Vegetable prices will have to rise in Poland
This is not good news for consumers, but next season vegetable prices in Poland will have to rise or vegetables may disappear from the offer, as their production will become unprofitable and farmers will go bankrupt if they do not raise prices. Indeed, even an increase in the price of vegetables (and fruit, of course) does not guarantee the maintenance of current production levels. There will certainly be a large proportion of producers who will leave the sector in the new economic reality.
This percentage will be greater if the current high inflation and such a sharp increase in costs as is currently occurring (see the increase in fertiliser prices by 500 per cent) continue. With such skyrocketing costs it is difficult to plan production even on an annual basis, let alone over many years. This increase in costs may set off a spiral of very unfavourable phenomena - prices will have to be raised to a level at least equalling inputs. This will certainly have an impact on demand, especially with inflation causing real impoverishment of society. And lower demand will force production to fall.
In addition, one of the consequences of the war in Ukraine is the blocking of grain exports both by Ukraine and by Russia. This means a jump in prices on this market, so those vegetable producers who have the conditions for this will move to this sector. It can also be assumed that the drop in production will be exacerbated by the fact that non-commodity farms will focus on diversified production for their own needs.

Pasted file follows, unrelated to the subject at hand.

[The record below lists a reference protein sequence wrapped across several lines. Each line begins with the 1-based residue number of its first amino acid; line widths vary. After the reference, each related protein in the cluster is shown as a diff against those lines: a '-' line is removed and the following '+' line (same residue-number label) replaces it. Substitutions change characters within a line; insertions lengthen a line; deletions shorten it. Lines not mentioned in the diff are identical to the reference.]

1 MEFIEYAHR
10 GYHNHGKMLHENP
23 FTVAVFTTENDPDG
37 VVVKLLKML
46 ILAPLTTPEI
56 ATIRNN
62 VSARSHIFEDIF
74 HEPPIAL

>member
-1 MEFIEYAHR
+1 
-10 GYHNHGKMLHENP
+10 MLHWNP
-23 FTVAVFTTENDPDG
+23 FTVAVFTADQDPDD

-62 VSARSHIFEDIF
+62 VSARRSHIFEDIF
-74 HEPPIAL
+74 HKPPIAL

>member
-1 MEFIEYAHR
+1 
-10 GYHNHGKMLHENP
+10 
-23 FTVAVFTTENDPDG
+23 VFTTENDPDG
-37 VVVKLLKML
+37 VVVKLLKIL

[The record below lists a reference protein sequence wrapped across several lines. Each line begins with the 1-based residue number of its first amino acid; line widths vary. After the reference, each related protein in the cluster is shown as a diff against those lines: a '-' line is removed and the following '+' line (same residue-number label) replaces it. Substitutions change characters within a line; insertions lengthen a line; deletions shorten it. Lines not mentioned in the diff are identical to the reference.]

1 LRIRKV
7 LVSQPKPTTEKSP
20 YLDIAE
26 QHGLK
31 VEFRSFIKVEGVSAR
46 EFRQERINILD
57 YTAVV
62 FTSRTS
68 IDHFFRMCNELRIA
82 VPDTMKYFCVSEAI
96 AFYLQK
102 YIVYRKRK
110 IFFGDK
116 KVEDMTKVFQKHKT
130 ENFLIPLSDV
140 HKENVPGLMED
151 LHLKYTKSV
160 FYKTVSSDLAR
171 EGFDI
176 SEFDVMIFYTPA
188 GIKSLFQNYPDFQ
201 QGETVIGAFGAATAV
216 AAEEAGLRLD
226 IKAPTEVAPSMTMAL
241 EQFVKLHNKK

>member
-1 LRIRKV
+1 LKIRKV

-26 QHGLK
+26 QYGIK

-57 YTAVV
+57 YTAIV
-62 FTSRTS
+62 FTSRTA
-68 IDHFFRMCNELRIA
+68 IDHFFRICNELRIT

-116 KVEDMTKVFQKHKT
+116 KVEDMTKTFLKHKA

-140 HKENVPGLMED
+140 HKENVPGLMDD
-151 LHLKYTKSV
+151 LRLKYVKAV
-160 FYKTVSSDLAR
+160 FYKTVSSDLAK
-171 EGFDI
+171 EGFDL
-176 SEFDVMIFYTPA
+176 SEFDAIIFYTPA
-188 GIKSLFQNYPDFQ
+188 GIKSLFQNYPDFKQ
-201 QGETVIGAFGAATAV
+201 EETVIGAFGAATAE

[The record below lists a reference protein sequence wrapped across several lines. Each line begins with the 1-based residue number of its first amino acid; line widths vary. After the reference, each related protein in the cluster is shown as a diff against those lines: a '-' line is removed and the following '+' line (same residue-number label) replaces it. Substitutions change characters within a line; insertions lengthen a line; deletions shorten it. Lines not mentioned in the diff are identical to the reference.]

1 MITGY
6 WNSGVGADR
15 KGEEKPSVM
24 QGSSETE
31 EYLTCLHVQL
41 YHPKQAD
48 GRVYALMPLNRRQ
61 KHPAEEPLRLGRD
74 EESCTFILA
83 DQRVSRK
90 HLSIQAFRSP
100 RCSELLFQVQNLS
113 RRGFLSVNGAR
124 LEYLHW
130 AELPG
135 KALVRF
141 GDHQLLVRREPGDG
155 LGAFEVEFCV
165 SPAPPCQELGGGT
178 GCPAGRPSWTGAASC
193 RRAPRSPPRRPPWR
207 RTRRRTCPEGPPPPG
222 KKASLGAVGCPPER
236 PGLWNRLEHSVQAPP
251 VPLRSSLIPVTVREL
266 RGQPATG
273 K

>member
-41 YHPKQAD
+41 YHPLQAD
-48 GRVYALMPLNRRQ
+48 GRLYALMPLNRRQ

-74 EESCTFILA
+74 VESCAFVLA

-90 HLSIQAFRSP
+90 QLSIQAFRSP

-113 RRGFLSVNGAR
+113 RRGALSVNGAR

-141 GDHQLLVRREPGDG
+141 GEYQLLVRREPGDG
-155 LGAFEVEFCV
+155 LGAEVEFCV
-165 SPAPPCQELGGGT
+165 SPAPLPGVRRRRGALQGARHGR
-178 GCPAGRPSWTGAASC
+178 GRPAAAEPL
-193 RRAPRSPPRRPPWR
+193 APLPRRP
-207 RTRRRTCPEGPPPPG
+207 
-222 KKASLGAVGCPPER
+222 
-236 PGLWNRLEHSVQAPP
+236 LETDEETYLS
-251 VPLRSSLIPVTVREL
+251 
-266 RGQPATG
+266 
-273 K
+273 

The weakening of the zloty and high production costs in other countries, as well as high transport costs, will make imported vegetables more expensive. This will give some support to domestic production, but it must be remembered that the complementarity of domestic and imported products is limited. On the other hand, Poland already has 1.5 million refugees from Ukraine, and there are likely to be even more. These people need to eat. And even if they receive food for free, someone has to pay for these products, because, as we know, there are no free lunches.
The question is, how much will this someone (meaning the state) be willing to pay for it and where will the money come from? Because if it comes from taxes, it means that we will pay for it ourselves. If it comes from borrowing, then we and our children will pay for it. Of course we need to help, but at the same time we need to prevent refugees from remaining on long-term 'welfare'. In Poland, there is a shortage of labour in many areas, for example in medical care (even basic care) and in agriculture. If these few hundred thousand Ukrainian women are able to work, then with the help of EU and American aid (which Poland deserves like a dog), it will be possible to avoid a collapse, and domestic demand may even strengthen instead of collapsing. However, even in this more optimistic scenario, new higher price levels will not be avoided.